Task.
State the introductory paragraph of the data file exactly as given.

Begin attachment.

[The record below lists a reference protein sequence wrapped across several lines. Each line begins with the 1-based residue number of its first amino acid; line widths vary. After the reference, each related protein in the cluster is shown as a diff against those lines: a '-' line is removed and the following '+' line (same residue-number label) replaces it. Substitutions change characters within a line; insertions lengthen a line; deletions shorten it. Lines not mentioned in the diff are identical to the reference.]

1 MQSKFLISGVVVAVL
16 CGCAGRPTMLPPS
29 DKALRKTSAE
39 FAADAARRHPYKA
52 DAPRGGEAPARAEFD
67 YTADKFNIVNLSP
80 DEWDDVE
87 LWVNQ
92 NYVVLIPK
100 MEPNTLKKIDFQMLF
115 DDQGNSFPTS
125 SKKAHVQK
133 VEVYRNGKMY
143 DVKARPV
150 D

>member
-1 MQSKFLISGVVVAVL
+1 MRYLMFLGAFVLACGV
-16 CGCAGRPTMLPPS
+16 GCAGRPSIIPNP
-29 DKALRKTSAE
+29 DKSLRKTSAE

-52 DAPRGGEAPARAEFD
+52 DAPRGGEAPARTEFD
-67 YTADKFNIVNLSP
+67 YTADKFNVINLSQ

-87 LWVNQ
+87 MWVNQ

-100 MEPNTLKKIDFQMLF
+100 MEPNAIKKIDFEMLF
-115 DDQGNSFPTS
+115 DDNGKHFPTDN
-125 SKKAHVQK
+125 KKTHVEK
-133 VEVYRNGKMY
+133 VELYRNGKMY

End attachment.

[The record below lists a reference protein sequence wrapped across several lines. Each line begins with the 1-based residue number of its first amino acid; line widths vary. After the reference, each related protein in the cluster is shown as a diff against those lines: a '-' line is removed and the following '+' line (same residue-number label) replaces it. Substitutions change characters within a line; insertions lengthen a line; deletions shorten it. Lines not mentioned in the diff are identical to the reference.]